The outbreak of E. cloacae bacteria had been noticed in August 2000 and was managed by standard infection control measures. During the period from April until November 2000, an increase of aminoglycoside-resistant gram-negative isolates in surveillance cultures from patients admitted to the ICU was observed. This ICU served as a control unit in an ongoing study to evaluate the effectiveness of selective decontamination of the digestive tract (2). Twenty-nine strains of eight different bacterial species were obtained from 26 patients admitted to the ICU. Nineteen isolates exhibited phenotypic evidence of ESBL production and aminoglycoside resistance, similar to the outbreak strains (Table (Table11).

TABLE 1.
Characteristics of isolated strains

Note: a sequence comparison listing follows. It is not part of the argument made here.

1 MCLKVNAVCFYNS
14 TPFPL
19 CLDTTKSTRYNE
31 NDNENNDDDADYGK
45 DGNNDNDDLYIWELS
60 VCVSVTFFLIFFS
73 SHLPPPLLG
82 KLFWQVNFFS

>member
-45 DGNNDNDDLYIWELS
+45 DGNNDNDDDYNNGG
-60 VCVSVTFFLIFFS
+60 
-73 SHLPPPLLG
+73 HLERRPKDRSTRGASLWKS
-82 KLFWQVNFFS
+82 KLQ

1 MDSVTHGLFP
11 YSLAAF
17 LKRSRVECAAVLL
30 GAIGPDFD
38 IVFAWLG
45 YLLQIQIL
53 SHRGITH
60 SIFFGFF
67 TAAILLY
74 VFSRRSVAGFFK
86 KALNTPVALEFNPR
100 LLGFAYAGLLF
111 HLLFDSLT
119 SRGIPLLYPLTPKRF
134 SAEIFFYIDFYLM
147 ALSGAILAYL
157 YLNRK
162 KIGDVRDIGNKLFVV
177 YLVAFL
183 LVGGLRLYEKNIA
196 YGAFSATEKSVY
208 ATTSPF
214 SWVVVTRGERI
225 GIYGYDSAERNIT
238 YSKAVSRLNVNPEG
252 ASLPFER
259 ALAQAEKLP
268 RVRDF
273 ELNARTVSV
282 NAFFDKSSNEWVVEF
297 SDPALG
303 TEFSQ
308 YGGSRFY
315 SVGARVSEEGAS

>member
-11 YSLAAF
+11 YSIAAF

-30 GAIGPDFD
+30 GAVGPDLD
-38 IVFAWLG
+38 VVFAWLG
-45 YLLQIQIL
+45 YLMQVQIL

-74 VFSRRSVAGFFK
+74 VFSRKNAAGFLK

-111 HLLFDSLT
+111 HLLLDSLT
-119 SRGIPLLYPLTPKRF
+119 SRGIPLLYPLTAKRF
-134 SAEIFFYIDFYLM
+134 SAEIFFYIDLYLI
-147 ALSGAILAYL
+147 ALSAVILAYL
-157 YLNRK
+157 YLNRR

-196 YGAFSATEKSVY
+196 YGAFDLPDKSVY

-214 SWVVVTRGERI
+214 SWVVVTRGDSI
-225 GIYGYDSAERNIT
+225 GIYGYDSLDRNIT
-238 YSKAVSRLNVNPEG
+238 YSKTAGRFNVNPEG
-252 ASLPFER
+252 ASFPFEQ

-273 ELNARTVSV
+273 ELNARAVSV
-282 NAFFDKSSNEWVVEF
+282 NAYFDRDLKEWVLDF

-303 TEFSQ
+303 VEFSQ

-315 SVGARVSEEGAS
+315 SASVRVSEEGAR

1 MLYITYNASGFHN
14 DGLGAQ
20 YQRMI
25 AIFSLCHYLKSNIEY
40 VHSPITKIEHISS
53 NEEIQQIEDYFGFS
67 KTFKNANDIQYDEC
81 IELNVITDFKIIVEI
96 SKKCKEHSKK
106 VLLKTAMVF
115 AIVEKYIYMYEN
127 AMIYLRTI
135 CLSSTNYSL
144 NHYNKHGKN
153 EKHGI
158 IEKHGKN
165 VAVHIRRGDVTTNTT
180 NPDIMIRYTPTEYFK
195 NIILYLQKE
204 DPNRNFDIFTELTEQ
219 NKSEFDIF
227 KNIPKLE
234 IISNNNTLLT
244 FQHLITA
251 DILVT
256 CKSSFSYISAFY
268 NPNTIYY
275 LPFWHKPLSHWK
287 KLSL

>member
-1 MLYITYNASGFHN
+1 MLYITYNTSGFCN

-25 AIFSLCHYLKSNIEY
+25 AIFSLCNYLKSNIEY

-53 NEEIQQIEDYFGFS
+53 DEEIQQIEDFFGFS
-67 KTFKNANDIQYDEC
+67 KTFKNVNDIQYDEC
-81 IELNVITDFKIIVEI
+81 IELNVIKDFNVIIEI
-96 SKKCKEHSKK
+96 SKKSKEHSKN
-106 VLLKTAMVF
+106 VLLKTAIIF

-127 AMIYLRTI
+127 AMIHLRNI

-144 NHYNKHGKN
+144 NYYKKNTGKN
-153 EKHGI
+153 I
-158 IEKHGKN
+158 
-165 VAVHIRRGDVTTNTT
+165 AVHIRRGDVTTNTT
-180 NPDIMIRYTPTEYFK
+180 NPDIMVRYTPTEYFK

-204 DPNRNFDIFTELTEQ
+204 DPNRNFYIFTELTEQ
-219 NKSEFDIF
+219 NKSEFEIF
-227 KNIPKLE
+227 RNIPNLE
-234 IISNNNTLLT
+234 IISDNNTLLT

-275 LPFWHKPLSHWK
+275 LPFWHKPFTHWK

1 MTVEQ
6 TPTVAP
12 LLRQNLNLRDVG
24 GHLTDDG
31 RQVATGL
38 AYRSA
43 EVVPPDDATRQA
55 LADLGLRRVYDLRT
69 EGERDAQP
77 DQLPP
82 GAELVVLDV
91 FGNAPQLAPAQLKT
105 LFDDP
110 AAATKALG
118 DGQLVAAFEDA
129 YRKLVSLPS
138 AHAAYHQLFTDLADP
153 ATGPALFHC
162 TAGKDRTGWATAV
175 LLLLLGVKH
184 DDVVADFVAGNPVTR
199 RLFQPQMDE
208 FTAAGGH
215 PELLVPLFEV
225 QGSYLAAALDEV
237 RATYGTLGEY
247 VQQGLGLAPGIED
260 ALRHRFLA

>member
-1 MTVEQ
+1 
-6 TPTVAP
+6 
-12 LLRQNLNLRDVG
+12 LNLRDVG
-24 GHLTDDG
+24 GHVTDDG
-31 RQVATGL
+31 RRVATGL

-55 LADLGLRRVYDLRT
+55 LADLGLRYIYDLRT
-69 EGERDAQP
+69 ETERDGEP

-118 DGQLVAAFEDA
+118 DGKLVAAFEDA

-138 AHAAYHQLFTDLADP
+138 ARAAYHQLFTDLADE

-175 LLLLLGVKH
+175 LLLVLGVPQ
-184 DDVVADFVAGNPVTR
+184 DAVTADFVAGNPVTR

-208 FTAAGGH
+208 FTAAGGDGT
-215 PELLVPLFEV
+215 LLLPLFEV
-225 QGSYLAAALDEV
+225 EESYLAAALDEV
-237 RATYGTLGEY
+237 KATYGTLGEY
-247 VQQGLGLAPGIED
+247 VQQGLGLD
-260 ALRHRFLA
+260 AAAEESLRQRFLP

PCR and sequence analysis of ESBL-encoding genes was performed. An 827-bp gene fragment of the blaSHV gene was amplified with primers SHV-F1 (5′-CTT TAC TCG CCT TTA TCG-3′) and SHV-R1 (5′-TCC CGC AGA TAA ATC ACC A-3′) and sequenced with amplification primers and primers blaSHV-F2 (5′-ACT GCC TTT TTG CGC CAG AT-3′) and blaSHV-R2 (5′-CAG TTC CGT TTC CCA GCG GT-3′). An 862-bp gene fragment of blaTEM was amplified with primers TEM-F1 (5′-ATG AGT ATT CAA CAT TTC CG-3′) (14) and TEM-R1 (5′-GAC AGT TAC CAA TGC TTA ATC A-3′) (10) and sequenced with amplification primers and primers blaTEM-F2 (5′-TAA CCA TGA GTG ATA ACA CT-3′) and blaTEM-R2 (5′-CCG ATC GTT GTC AGA AGT AA-3′). To prevent carryover contamination, the Uracil system (Roche) was applied. Both outbreak strains (E. cloacae and A. baumannii) proved to harbor the SHV-12 ESBL gene (12) and the TEM-116 beta-lactamase gene (http://www.lahey.org/studies/webt.htm). These two genes were also present in 18 of the 29 nonoutbreak gram-negative bacteria (Table (Table11).